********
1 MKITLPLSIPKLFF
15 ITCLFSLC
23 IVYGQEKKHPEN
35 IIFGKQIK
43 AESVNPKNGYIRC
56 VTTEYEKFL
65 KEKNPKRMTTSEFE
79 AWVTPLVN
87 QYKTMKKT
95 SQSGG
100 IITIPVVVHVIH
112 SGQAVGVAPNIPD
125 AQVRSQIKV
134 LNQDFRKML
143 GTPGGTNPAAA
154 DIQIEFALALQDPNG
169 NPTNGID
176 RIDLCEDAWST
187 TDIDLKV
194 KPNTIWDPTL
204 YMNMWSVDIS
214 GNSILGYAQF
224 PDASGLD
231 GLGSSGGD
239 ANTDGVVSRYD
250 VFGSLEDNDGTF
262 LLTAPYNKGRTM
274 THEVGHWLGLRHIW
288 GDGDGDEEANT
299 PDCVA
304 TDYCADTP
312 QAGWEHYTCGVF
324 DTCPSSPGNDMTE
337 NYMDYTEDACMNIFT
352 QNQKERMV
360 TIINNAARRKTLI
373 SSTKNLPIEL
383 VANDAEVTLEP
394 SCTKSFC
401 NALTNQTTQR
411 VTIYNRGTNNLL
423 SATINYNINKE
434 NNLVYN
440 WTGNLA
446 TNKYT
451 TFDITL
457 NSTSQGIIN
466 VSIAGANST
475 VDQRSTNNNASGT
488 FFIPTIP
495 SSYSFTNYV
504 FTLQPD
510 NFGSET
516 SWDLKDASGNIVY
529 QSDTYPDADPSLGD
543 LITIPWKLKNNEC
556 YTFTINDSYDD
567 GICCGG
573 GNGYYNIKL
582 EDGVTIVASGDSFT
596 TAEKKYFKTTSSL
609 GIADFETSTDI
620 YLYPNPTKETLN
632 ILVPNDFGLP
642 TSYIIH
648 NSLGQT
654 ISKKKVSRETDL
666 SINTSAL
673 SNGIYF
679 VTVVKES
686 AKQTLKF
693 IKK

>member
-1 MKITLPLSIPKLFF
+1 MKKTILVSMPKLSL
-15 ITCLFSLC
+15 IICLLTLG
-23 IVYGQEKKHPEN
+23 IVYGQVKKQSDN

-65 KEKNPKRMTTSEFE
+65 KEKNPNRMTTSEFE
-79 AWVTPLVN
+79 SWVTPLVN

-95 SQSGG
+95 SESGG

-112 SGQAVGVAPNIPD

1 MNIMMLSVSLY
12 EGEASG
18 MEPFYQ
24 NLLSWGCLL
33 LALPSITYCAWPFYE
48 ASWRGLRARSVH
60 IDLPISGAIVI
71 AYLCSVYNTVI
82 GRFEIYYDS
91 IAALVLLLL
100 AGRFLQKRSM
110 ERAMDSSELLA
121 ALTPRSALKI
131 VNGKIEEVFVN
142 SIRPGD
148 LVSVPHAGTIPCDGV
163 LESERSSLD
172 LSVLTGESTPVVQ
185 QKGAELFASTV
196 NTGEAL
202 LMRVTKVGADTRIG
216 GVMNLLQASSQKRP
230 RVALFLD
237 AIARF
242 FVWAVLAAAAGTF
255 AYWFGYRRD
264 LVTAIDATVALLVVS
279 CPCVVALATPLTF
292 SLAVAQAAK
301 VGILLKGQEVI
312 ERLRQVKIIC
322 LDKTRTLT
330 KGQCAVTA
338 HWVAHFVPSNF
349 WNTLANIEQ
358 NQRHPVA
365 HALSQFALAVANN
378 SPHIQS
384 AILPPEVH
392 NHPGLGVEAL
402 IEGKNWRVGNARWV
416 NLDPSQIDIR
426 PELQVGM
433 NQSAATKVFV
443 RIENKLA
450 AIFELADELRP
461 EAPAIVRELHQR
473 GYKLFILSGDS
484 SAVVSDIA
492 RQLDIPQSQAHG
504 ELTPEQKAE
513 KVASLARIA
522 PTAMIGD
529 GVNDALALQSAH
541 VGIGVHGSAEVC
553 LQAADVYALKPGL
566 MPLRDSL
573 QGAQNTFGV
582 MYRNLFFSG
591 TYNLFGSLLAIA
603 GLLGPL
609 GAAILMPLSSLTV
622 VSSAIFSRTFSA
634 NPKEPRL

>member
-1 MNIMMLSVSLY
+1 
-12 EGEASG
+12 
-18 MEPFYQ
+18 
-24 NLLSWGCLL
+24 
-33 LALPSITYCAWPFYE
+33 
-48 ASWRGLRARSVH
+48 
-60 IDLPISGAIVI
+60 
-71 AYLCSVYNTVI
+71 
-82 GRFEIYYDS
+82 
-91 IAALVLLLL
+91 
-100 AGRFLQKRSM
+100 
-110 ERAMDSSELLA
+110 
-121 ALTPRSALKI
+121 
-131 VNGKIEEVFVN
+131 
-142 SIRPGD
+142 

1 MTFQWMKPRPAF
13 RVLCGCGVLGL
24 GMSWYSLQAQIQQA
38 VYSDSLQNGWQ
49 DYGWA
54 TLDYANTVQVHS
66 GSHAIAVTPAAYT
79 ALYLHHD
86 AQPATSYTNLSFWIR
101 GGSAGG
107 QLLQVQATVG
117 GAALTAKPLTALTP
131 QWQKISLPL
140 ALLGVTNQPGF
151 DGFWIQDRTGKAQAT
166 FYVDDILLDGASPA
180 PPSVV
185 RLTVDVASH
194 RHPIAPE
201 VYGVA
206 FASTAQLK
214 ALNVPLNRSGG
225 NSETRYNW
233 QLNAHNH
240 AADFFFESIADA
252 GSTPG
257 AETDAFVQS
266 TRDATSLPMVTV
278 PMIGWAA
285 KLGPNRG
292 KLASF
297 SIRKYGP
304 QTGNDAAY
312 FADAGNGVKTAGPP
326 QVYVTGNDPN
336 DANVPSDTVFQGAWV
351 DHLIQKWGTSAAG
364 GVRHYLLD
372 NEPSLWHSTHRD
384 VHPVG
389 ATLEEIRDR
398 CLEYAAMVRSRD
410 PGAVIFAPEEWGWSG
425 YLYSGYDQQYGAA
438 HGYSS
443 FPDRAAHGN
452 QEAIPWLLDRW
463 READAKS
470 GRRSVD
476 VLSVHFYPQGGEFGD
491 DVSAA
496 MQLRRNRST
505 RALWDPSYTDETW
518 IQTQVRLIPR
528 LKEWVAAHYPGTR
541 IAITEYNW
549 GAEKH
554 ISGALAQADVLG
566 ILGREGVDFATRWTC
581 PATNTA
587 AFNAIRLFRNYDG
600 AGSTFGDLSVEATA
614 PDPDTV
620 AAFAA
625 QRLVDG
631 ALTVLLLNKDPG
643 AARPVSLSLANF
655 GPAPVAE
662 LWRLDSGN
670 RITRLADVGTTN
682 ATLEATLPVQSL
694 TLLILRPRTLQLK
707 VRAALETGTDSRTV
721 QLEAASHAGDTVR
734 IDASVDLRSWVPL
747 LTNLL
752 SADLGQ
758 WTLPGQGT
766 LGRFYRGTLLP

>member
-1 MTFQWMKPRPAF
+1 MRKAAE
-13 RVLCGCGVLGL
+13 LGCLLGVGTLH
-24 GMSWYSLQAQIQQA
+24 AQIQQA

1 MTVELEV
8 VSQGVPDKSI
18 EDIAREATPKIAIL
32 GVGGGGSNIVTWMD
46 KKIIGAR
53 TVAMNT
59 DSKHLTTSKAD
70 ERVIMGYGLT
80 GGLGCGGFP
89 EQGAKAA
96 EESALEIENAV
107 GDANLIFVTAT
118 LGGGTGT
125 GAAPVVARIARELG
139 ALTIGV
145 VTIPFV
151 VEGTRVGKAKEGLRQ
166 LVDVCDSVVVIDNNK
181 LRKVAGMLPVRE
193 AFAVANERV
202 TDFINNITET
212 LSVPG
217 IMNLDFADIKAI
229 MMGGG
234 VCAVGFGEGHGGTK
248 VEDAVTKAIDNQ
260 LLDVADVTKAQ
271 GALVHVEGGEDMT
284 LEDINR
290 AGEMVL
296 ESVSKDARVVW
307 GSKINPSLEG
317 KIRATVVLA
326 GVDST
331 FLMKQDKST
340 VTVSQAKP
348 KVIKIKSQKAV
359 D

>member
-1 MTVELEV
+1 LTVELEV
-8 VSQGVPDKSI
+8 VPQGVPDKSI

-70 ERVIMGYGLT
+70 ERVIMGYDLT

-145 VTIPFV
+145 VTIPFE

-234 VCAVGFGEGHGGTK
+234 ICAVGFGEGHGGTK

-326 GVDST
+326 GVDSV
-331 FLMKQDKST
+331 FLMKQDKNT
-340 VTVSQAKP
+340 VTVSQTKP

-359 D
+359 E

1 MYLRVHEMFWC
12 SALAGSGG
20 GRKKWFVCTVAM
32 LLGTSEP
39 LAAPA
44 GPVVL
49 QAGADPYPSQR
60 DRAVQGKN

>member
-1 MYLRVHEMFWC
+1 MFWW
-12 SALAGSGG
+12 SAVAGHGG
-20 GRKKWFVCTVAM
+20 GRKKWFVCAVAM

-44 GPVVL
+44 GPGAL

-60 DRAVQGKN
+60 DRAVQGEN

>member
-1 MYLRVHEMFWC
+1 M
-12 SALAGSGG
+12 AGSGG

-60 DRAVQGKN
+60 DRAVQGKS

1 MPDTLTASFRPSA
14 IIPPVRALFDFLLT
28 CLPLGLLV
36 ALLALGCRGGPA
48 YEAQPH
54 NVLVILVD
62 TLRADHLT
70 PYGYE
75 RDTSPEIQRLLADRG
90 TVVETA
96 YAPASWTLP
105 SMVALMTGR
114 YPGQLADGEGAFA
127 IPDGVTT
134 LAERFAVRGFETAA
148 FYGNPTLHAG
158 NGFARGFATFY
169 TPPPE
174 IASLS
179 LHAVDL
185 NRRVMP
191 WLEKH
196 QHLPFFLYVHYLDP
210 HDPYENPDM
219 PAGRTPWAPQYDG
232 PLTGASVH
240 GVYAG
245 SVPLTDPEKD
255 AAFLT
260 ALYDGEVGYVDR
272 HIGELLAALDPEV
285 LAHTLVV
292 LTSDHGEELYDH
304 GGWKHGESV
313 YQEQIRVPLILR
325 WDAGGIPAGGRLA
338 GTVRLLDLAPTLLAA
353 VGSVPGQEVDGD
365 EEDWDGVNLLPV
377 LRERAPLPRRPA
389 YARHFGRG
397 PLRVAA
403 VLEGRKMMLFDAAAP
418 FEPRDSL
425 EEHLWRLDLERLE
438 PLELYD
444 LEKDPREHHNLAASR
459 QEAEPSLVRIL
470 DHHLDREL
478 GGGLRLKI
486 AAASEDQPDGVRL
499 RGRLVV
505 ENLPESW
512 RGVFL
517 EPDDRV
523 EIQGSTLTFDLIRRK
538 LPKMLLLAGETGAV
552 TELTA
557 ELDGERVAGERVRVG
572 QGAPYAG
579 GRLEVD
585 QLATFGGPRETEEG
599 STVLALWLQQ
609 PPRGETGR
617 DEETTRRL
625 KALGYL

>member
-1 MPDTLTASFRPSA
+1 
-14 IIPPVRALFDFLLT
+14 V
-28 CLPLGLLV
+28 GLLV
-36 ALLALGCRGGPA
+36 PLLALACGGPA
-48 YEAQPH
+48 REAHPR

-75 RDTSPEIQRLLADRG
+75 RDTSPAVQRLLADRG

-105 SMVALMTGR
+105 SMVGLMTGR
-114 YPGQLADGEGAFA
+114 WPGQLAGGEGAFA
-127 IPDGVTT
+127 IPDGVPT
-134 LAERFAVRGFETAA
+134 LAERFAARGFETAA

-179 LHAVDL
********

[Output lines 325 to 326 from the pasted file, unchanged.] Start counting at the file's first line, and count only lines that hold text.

1 MYLRVHEMFWC
12 SALAGSGG